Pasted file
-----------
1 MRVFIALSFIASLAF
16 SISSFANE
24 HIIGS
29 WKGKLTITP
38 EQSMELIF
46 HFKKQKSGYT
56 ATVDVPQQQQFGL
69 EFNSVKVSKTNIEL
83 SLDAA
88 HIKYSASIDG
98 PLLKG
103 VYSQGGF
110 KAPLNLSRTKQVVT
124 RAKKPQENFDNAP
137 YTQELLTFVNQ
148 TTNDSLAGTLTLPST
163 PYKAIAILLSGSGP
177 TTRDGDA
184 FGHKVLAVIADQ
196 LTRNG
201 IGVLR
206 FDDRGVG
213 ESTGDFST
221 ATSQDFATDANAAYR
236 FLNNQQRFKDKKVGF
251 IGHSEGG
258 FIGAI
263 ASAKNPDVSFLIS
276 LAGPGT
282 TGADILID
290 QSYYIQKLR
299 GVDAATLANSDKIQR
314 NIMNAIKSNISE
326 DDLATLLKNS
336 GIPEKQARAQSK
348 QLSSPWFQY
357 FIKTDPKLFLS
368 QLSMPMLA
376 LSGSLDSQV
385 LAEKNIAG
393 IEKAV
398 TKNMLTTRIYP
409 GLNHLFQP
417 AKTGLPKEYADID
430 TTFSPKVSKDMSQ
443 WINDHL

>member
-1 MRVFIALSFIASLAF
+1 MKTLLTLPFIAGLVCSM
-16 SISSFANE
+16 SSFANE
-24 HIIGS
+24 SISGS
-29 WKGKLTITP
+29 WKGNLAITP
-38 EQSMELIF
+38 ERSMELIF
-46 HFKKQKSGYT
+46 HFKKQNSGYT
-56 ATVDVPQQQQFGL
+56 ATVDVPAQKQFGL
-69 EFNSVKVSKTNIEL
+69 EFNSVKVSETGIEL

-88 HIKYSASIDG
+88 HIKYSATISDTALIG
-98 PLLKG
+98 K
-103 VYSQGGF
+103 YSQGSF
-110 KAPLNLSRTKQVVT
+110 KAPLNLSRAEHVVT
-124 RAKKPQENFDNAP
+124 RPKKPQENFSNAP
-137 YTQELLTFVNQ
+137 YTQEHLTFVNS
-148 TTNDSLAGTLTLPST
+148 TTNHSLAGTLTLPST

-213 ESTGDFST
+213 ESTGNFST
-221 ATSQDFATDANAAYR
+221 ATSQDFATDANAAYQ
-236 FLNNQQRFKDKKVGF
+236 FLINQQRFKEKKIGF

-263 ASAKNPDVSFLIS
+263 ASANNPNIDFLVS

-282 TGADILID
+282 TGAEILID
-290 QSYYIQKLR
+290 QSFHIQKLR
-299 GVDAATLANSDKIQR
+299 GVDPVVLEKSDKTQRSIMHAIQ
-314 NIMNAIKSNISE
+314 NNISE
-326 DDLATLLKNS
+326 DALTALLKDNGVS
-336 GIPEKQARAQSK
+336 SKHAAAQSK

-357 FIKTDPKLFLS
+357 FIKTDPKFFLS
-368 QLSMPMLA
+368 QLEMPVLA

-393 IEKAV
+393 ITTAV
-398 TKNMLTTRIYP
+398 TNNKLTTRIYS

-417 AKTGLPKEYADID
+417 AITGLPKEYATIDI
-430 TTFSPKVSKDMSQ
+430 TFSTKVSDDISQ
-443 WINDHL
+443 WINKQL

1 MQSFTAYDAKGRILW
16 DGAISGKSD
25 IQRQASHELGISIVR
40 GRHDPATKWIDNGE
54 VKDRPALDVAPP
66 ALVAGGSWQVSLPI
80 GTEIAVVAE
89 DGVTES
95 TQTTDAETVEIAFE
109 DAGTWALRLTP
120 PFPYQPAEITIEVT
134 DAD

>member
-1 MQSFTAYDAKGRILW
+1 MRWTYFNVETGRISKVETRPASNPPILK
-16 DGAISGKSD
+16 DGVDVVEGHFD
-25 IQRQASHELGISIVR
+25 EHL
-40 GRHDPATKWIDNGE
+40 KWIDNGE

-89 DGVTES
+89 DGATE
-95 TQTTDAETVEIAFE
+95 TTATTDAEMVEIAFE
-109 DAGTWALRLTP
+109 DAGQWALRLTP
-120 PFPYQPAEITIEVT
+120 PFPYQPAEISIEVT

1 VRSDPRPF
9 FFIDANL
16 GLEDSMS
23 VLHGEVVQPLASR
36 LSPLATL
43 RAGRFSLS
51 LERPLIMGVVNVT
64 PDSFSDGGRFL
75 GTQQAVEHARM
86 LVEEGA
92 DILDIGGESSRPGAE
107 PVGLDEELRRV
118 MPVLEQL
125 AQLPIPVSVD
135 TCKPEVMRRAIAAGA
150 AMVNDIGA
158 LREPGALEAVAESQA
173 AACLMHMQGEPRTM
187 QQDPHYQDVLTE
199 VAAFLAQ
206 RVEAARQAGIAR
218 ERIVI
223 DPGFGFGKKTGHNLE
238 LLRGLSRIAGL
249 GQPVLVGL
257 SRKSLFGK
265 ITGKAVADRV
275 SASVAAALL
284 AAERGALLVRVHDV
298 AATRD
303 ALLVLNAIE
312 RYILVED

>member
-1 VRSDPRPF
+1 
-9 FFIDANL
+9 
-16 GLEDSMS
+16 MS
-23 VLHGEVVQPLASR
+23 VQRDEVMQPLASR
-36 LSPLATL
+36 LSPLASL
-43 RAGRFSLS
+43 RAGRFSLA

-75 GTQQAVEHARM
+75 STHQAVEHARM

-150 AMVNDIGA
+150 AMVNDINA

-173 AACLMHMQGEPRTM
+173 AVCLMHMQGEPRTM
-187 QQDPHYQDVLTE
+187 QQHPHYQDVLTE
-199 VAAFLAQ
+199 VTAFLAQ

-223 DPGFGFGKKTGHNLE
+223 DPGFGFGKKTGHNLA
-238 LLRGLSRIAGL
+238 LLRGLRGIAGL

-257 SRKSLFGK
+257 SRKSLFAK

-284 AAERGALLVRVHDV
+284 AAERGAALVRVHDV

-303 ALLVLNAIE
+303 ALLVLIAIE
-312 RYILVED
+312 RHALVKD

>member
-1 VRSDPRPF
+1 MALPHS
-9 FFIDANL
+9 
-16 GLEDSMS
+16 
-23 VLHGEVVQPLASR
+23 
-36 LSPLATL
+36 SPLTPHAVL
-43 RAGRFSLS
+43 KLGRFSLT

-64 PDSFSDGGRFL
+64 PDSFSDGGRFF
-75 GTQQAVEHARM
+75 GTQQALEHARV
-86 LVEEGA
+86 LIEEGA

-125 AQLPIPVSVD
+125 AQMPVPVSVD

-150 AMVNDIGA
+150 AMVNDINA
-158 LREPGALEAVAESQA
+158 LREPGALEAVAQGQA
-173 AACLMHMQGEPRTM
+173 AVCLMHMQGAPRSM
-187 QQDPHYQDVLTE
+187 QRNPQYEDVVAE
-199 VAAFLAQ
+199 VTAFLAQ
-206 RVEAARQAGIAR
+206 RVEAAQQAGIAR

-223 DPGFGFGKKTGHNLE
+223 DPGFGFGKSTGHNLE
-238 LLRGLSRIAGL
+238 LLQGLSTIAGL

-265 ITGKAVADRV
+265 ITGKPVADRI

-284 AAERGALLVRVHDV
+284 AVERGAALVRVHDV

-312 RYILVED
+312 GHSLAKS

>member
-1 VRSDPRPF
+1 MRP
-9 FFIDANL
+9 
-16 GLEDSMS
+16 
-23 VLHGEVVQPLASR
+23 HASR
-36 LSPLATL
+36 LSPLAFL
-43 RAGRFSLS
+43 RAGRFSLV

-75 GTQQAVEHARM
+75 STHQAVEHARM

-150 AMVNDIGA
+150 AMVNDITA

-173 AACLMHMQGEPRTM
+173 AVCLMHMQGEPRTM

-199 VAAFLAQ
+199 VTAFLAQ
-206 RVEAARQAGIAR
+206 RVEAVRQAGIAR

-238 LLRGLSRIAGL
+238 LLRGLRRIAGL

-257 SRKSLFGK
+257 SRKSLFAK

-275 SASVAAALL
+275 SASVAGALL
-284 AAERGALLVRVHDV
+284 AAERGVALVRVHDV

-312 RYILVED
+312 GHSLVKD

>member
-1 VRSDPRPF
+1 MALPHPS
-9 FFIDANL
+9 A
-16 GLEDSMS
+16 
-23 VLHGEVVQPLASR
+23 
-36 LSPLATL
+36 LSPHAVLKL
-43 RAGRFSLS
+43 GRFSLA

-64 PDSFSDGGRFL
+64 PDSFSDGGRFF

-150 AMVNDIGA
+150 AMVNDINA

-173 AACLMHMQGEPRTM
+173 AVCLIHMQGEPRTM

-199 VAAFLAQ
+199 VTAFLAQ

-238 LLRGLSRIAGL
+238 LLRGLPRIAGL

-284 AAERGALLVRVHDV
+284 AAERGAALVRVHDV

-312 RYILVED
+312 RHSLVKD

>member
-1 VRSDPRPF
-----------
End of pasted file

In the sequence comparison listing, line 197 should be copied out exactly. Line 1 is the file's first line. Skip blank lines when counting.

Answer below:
+223 DPGFGFGKKTGHNLA